Articles in the Planning & regeneration category:

Is climate justice at the heart of the Covid-19 recovery?

August 3, 2021

There were many striking images that emerged from the G7 Summit in Cornwall in June – but let’s not dwell on Boris Johnson’s early morning made-for-TV dip in the sea. Another was world leaders standing at the top of aircraft steps shading their eyes or waving to the assembled media, having just flown in from […]

The Nature of economics: the Dasgupta report on biodiversity

April 8, 2021

The Dasgupta Report on biodiversity (1) was published at the beginning of February. It is an important document on a par with Nicholas Stern’s The Economics of Climate Change published in 2006. Not least because it has been commissioned and published by HM Treasury rather than by an environment ministry.  Its timing is significant coming […]

Will we be remembered as ‘Good Ancestors’?

November 24, 2020

The concept of the ‘Good Ancestor’ isn’t exactly new. As Roman Krznaric acknowledges in his book (1) the term was coined by Jonas Salk, the man who developed the polio vaccine sixty years ago. He quotes him: ‘Will future generations speak of the wisdom of their ancestors as we are inclined to speak of ours? […]

Planning’s radical and socialist roots

June 15, 2020

The COVID19 lockdown has some upsides, including quiet streets, bird song, clean air and a chance to think. It has also allowed me time to read a number of books that have been weighing on my conscience, the important but not so urgent category. One of these has been Duncan Bowie’s on the radical and […]

Transport infrastructure investment and national economic priorities

May 1, 2020

I’m not sure that when Boris Johnson claimed during the Tory leadership contest last year that making model buses and putting happy people in them, was the way he relaxed, that he anticipated this would become a metaphor for his infrastructure policies once Prime Minister. But with the subjects of connectivity and ‘levelling up’ suddenly […]

Theaster Gates: transforming Chicago’s south side one vacant building at a time

December 28, 2019

Not many urban planning graduates get to have a solo exhibition at the Tate. But Theaster Gates is no ordinary urban planning graduate. For a start he has two planning degrees. Performance artist, ceramicist, urban regenerator, Theaster Gates‘s first solo exhibition in the UK, Amalgam, opened at Tate Liverpool in December, running till May 2020 […]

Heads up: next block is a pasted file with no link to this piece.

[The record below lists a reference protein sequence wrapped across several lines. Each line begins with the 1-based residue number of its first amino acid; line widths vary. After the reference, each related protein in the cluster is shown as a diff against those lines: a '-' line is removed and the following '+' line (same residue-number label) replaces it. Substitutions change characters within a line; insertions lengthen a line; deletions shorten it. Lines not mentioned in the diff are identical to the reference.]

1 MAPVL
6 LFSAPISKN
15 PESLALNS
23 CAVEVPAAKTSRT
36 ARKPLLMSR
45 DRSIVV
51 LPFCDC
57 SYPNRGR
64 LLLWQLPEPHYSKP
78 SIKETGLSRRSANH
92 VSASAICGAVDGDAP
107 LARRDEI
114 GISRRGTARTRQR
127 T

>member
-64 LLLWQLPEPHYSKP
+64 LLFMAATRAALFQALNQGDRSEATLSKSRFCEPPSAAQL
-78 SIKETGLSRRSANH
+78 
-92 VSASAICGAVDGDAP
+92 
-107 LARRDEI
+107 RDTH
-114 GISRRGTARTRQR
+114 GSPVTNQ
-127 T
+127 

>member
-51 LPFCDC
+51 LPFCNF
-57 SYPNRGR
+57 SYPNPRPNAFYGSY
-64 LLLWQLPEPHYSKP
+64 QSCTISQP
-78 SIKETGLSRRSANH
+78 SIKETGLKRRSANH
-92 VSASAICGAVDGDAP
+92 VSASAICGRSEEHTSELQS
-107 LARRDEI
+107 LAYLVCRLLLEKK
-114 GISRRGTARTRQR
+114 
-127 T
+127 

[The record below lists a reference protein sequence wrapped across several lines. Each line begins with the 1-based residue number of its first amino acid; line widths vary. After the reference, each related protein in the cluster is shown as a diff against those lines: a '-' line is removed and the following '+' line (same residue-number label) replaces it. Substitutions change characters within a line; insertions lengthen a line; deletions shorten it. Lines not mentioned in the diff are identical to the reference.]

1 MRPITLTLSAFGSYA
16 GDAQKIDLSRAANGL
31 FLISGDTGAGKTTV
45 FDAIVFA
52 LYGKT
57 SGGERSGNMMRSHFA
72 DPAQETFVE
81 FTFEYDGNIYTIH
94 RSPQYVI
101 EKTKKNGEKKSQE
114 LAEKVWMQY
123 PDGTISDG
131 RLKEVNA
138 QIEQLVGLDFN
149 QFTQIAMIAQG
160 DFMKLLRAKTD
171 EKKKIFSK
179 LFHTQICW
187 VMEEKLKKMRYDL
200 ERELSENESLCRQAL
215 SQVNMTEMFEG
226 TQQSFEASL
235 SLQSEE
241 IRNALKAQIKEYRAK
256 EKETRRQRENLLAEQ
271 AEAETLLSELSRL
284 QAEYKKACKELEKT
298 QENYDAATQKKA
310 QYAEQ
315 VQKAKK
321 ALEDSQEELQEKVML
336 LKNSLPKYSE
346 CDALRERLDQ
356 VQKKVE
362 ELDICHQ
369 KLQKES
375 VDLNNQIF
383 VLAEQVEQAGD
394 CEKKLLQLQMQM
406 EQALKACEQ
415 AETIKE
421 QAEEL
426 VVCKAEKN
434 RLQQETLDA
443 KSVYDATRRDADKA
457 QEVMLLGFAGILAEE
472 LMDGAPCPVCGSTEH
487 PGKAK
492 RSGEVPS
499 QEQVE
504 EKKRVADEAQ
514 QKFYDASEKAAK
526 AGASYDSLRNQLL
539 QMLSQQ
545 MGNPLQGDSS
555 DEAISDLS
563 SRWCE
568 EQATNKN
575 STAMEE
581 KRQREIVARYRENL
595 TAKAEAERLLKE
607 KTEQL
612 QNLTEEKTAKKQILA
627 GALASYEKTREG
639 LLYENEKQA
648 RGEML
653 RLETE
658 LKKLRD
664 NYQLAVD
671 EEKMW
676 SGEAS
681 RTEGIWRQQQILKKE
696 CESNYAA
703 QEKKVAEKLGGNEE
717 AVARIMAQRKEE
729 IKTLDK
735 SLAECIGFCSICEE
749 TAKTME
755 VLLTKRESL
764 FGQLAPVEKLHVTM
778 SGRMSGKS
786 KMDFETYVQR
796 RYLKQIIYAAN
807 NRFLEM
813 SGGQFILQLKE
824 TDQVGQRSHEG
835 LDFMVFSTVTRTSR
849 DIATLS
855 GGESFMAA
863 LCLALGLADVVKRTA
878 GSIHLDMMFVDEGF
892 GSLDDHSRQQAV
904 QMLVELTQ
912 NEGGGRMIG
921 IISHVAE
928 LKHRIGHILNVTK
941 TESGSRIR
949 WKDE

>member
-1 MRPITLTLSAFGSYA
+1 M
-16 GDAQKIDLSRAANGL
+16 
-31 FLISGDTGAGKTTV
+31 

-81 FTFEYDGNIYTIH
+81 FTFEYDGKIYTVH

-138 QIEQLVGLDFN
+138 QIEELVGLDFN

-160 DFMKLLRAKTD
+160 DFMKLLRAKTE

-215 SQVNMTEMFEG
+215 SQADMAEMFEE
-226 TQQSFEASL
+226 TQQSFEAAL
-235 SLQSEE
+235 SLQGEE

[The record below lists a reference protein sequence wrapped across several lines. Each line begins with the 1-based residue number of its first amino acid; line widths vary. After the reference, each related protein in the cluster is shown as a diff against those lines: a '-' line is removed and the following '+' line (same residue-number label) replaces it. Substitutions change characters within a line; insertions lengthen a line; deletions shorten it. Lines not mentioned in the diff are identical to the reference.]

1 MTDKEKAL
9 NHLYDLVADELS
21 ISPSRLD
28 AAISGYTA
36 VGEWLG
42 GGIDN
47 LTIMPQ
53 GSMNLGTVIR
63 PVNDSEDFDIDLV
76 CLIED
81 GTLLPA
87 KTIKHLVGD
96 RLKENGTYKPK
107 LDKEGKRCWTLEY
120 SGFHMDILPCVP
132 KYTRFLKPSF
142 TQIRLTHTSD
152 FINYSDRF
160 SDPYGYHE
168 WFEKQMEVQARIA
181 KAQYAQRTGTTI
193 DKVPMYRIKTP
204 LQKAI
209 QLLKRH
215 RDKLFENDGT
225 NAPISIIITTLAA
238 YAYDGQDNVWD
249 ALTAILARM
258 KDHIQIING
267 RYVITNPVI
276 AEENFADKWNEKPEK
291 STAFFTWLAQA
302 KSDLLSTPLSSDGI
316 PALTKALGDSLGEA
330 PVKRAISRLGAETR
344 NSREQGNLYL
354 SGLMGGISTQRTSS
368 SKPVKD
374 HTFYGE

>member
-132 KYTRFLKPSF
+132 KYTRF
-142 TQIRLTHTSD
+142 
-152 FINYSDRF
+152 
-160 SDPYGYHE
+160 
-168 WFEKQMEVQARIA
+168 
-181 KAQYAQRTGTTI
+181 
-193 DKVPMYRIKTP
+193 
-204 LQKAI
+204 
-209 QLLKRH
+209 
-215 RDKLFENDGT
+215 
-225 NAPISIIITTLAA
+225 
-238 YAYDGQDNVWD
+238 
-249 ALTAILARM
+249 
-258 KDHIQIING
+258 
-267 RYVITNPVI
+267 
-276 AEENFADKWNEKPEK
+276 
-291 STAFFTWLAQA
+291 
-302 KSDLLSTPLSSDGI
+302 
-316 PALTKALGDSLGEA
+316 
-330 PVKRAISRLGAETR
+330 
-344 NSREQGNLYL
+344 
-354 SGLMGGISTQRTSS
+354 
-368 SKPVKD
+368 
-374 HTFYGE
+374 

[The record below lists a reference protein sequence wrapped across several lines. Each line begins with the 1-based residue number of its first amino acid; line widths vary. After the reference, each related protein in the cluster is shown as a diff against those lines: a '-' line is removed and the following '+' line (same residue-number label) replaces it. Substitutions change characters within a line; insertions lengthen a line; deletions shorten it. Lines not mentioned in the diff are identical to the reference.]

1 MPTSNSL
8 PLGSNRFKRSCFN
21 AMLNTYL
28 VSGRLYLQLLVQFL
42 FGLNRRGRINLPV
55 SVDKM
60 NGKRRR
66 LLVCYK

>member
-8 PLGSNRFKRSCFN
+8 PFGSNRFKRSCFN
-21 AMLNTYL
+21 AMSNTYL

Our National Parks at seventy

October 11, 2019

This autumn marks the 70th anniversary of the passage of the National Parks and Access to the Countryside Act. The then Minister of Town and Country Planning, Lewis Silkin, described it as ‘the most exciting Act of the post War Parliament’ (1) A big claim, but it was certainly of a piece with the Labour […]

Poverty, planning and homelessness

January 6, 2019

Once in a while political events or public policy pronouncements and developments ‘on the ground’ coincide to reinforce each other. Theresa May’s calamitous General Election and the appalling tragedy of the Grenfell Tower disaster in early June 2017 are a case in point, the latter reinforcing the sense, post-election of an out of touch government […]

Place-based industrial strategies and ‘guerilla localism’

September 28, 2018

When I started writing a column in ‘Town & Country Planning’ in 1986 it was called ‘Futurework’ because I reported on new initiatives and developments in the world of work, particularly amongst co-operatives, initiatives in local economic development, and the gradually emerging ‘green economy’. The column’s title was taken from a book of the same […]

The Child in the City

July 20, 2018

The Summer’s warm sunshine and cool breezes have brought people out into the street and the parks in numbers, and it has been a rather joyful experience after what has seemed like an interminable winter. Flowers, blossom, plants and birds have responded in kind; a profusion of sound and colour.  Seeing children outside enjoying the […]